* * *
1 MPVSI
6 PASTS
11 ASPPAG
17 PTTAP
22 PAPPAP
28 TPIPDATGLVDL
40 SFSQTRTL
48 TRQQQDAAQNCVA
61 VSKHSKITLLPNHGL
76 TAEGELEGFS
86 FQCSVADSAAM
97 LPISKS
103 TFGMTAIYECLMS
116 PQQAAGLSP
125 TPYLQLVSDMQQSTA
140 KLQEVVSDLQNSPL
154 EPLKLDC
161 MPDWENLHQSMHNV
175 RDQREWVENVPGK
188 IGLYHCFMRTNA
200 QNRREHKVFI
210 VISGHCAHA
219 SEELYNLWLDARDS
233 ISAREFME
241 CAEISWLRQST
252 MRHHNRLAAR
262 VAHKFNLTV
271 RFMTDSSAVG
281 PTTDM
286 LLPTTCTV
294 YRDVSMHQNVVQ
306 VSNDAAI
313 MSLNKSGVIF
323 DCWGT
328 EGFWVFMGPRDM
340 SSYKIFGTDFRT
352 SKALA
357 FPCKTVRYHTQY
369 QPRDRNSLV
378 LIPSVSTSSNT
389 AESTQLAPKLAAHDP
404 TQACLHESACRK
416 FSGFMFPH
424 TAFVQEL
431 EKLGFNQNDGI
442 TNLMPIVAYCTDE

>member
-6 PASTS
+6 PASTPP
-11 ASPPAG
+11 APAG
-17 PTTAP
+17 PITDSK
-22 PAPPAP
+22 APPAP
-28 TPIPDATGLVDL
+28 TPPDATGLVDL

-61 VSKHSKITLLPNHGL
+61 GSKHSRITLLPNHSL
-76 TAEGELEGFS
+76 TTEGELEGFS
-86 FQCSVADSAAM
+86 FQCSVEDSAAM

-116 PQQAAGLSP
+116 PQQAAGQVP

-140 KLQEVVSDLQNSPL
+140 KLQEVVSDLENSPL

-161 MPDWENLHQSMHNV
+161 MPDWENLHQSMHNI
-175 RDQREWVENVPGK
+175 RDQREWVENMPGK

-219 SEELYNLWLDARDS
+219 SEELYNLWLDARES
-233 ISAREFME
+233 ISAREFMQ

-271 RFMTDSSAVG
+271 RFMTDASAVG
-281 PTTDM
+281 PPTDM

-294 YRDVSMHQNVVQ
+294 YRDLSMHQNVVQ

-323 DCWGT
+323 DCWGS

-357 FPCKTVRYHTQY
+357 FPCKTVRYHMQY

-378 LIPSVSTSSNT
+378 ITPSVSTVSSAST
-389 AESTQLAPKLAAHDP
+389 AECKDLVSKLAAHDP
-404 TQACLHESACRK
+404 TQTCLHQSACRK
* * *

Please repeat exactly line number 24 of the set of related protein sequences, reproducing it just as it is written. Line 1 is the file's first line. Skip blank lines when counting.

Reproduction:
233 ISAREFME